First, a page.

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I am a registered sex offender also and served 12 years in prison for my conviction, although i was innocent, no one wants to listen.  I was accused of molesting my daughter and i daughter will tell you it was all untrue.  however, i did 12 years in prison.  Now on parole, the agent demands me to take a polygraph for therapy.  the therapy demands i sign waivers to be tested and one of the tests is poloygraph.  The therapist insists that the program is "voluntary" but when i refused the program (mainly because the parole officer sit in the therapy, negating it's therapeutic value)  I was told either to sign the paper voluntarily or be subject to a parole violation and sent back to prison.
I used the information at this site with the premise that "tis not deceit to deceive the deceiver"  The information at this site told me exactly everything that was going to happen.  To my surprise it was like I read the whole script at my polygraph test.  Not only was the polygrapher trying to be my friend, they told me I failed the test miserably and then tried to extract a confession.  Sorry, but I cannot confess to something I did not do.  I really dont give a damn if I dont get any sympathy from this forum, the main focus is the voodoo science utilized and how the California Department of Corrections has ganged up with therapist to extract confessions.  Confess or be sent back to prison.  What kind of society are we living in?  I did my time so dont try and say i got off easy.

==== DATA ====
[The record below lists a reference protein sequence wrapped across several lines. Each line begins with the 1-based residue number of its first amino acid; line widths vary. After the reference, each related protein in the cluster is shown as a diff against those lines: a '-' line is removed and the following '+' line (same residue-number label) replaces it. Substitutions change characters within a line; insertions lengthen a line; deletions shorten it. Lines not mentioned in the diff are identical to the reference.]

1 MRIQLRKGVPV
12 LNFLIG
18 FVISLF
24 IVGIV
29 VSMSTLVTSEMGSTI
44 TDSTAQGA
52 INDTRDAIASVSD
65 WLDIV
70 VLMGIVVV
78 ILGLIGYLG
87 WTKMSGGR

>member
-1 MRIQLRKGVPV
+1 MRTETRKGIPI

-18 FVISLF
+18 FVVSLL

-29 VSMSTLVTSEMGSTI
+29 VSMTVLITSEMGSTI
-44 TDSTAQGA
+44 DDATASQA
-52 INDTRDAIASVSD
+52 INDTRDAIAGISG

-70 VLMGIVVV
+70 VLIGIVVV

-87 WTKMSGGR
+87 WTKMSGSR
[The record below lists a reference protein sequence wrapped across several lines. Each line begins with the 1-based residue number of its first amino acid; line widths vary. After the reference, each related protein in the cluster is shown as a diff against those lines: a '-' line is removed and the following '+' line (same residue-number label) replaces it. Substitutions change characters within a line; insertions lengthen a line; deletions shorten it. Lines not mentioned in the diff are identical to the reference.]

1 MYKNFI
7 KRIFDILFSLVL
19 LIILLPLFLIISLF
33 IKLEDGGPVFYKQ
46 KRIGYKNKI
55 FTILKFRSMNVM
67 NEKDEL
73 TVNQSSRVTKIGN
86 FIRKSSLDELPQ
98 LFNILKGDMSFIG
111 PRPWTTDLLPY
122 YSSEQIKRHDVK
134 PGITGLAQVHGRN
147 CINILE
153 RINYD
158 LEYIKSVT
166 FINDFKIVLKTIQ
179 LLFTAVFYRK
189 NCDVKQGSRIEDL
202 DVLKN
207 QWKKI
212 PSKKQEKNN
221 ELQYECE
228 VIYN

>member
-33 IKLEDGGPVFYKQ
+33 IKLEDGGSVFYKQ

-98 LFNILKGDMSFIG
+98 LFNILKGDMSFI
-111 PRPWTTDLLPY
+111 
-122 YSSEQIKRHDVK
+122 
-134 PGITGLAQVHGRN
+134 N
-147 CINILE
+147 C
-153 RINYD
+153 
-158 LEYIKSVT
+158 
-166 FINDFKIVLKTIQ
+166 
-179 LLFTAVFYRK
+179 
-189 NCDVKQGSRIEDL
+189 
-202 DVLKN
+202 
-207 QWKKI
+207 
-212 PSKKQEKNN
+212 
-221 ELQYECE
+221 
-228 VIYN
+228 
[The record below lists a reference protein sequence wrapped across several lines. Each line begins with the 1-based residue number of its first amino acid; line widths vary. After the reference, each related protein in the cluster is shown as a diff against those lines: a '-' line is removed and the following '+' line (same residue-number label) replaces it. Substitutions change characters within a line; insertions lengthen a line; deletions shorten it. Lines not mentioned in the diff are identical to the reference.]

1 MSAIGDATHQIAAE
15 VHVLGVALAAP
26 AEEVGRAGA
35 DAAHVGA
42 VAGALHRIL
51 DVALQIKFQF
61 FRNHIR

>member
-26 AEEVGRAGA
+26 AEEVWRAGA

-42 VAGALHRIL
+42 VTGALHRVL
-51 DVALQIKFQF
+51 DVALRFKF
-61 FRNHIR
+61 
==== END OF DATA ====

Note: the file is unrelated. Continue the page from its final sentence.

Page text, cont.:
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Re: Polygraphs in Sex Offender Treatment
Reply #7 - Jan 19th, 2007 at 8:08am
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What kind of society are we living in?  It (the USA) is an evolving totalitarian police state, it seems to me.

Despised minorities such as convicted sex offenders are the first to be brutalized, followed eventually by the average Joe.

Millions of corpses later, the whole thing self-immolates and whoever's left does their best to patch together a new society.
  
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Re: Polygraphs in Sex Offender Treatment
Reply #8 - Jan 19th, 2007 at 8:40pm
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mksdk wrote on Jan 19th, 2007 at 8:08am:
What kind of society are we living in?  It (the USA) is an evolving totalitarian police state, it seems to me.

Despised minorities such as convicted sex offenders are the first to be brutalized, followed eventually by the average Joe.

Millions of corpses later, the whole thing self-immolates and whoever's left does their best to patch together a new society.


To draw parallels between people who have been convicted of a sex crime and people who are persecuted because of race, ethnicity or gender is inane...